11h

The Economist: The world this week
2
Business this week
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11h

The Economist: The world this week
17
KAL’s cartoon
[no content]
11h

The Economist: The world this week
5
Politics this week
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11h

Phys.org – latest science and technology news stories
4
Preventing natural hazards from becoming societal disasters
The 2017 hurricane season was one of the worst on record. 17 named storm caused more than 100 direct fatalities, incurred $265 billion in damages and disrupted millions of lives.
11h

Phys.org – latest science and technology news stories
1
Cash transfers: New research finds combining demand and supply-side incentives improves longer-term
Conditional cash transfers are popular programs used to reduce poverty by making social assistance conditional for recipients, often requiring school attendance and participation in health services. Since the late 1990s, such programs have become popular among governments and non-governmental organizations (NGOs) across the world. Evaluations of the near-term effects of such programs have found st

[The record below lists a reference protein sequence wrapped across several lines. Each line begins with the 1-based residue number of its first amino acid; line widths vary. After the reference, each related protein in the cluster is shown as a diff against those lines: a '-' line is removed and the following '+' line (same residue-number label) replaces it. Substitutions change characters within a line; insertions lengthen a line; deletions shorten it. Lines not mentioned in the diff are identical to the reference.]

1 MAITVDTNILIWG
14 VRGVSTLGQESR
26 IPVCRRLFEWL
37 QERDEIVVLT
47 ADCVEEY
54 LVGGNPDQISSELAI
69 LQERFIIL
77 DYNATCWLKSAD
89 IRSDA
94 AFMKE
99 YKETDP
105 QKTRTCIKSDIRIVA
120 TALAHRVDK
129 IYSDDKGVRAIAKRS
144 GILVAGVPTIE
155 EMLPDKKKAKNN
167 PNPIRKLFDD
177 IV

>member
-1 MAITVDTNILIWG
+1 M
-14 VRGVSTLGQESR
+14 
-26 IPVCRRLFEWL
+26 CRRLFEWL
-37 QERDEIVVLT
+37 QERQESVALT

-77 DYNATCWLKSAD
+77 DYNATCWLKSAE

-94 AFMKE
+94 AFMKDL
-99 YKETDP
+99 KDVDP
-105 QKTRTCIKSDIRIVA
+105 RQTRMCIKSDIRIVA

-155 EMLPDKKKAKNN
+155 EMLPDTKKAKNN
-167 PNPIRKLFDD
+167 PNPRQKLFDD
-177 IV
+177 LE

11h

Phys.org – latest science and technology news stories
14
New study shows some corals might adapt to climate changes
New research shows that not all corals respond the same to changes in climate. The University of Miami (UM) Rosenstiel School of Marine and Atmospheric Science-led study looked at the sensitivity of two types of corals found in Florida and the Caribbean and found that one of them—mountainous star coral—possesses an adaptation that allows it to survive under high temperatures and acidity conditions
11h

Phys.org – latest science and technology news stories
3
Mapping blue carbon in mangroves worldwide
Mangroves are tropical forests that thrive in salt water and are found in a variety of coastal settings from deltas to estuaries to weathered reefs and limestone rocks worldwide. Mangroves can store greater amounts of carbon than any other terrestrial ecosystem, which helps reduce the amount of carbon dioxide and greenhouse gases in the atmosphere. When carbon is stored in the ocean or coastal eco
11h

EurekAlert! – Breaking News
1
Astronomers blown away by historic stellar blast
Observations from the Gemini South and other telescopes in Chile played a critical role in understanding light echoes from a stellar eruption which occurred almost 200 years ago. Gemini spectroscopy shows that ejected material from the blast is the fastest ever seen from a star that remained intact.
11h

Live Science
100+